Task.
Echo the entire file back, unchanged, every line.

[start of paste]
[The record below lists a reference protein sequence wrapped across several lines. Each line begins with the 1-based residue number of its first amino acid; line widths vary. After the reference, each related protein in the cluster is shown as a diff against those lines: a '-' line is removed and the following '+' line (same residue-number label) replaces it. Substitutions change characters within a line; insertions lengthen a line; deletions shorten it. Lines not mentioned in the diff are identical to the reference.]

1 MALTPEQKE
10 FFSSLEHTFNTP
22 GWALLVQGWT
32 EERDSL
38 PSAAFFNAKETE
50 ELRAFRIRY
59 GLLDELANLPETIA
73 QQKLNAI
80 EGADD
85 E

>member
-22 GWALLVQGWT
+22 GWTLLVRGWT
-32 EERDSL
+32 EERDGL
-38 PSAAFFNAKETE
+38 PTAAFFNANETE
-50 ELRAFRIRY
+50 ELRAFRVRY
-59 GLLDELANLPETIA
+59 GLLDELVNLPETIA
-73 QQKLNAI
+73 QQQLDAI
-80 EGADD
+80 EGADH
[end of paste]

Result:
[The record below lists a reference protein sequence wrapped across several lines. Each line begins with the 1-based residue number of its first amino acid; line widths vary. After the reference, each related protein in the cluster is shown as a diff against those lines: a '-' line is removed and the following '+' line (same residue-number label) replaces it. Substitutions change characters within a line; insertions lengthen a line; deletions shorten it. Lines not mentioned in the diff are identical to the reference.]

1 MALTPEQKE
10 FFSSLEHTFNTP
22 GWALLVQGWT
32 EERDSL
38 PSAAFFNAKETE
50 ELRAFRIRY
59 GLLDELANLPETIA
73 QQKLNAI
80 EGADD
85 E

>member
-22 GWALLVQGWT
+22 GWTLLVRGWT
-32 EERDSL
+32 EERDGL
-38 PSAAFFNAKETE
+38 PTAAFFNANETE
-50 ELRAFRIRY
+50 ELRAFRVRY
-59 GLLDELANLPETIA
+59 GLLDELVNLPETIA
-73 QQKLNAI
+73 QQQLDAI
-80 EGADD
+80 EGADH